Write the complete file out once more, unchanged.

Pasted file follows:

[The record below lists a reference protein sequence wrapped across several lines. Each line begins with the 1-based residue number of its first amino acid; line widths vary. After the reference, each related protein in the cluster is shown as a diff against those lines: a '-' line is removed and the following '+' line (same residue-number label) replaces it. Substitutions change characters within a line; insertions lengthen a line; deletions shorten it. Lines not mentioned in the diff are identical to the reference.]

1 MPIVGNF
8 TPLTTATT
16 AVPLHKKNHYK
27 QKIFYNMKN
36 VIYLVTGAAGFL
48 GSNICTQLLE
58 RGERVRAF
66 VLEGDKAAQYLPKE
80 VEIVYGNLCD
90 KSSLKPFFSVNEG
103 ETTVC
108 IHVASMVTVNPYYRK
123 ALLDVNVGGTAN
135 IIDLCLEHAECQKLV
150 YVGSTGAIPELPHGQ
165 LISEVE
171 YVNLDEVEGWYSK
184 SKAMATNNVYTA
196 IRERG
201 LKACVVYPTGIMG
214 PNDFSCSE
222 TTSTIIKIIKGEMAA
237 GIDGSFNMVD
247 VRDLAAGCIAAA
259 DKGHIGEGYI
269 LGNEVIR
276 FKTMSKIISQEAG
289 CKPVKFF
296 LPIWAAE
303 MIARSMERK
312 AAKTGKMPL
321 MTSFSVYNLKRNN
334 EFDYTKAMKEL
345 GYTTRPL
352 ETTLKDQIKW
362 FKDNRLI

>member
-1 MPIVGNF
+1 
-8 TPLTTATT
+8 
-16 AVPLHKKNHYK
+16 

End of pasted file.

[The record below lists a reference protein sequence wrapped across several lines. Each line begins with the 1-based residue number of its first amino acid; line widths vary. After the reference, each related protein in the cluster is shown as a diff against those lines: a '-' line is removed and the following '+' line (same residue-number label) replaces it. Substitutions change characters within a line; insertions lengthen a line; deletions shorten it. Lines not mentioned in the diff are identical to the reference.]

1 MPIVGNF
8 TPLTTATT
16 AVPLHKKNHYK
27 QKIFYNMKN
36 VIYLVTGAAGFL
48 GSNICTQLLE
58 RGERVRAF
66 VLEGDKAAQYLPKE
80 VEIVYGNLCD
90 KSSLKPFFSVNEG
103 ETTVC
108 IHVASMVTVNPYYRK
123 ALLDVNVGGTAN
135 IIDLCLEHAECQKLV
150 YVGSTGAIPELPHGQ
165 LISEVE
171 YVNLDEVEGWYSK
184 SKAMATNNVYTA
196 IRERG
201 LKACVVYPTGIMG
214 PNDFSCSE
222 TTSTIIKIIKGEMAA
237 GIDGSFNMVD
247 VRDLAAGCIAAA
259 DKGHIGEGYI
269 LGNEVIR
276 FKTMSKIISQEAG
289 CKPVKFF
296 LPIWAAE
303 MIARSMERK
312 AAKTGKMPL
321 MTSFSVYNLKRNN
334 EFDYTKAMKEL
345 GYTTRPL
352 ETTLKDQIKW
362 FKDNRLI

>member
-1 MPIVGNF
+1 
-8 TPLTTATT
+8 
-16 AVPLHKKNHYK
+16 